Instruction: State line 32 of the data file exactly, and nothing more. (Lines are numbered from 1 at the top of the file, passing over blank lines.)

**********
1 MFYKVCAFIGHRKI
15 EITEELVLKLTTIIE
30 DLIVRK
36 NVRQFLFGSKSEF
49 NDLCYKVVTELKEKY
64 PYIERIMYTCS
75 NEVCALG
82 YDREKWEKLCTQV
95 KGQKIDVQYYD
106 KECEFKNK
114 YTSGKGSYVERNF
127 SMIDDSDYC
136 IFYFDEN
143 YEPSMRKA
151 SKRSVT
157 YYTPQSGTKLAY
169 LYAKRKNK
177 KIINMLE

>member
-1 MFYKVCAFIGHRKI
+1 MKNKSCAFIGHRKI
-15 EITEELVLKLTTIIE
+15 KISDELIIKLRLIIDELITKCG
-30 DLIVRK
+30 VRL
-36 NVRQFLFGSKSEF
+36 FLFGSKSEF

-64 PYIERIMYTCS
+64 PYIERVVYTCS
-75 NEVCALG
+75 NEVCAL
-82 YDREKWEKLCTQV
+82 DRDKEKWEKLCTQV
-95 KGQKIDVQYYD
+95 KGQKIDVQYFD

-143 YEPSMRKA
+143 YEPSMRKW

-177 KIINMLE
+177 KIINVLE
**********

-82 YDREKWEKLCTQV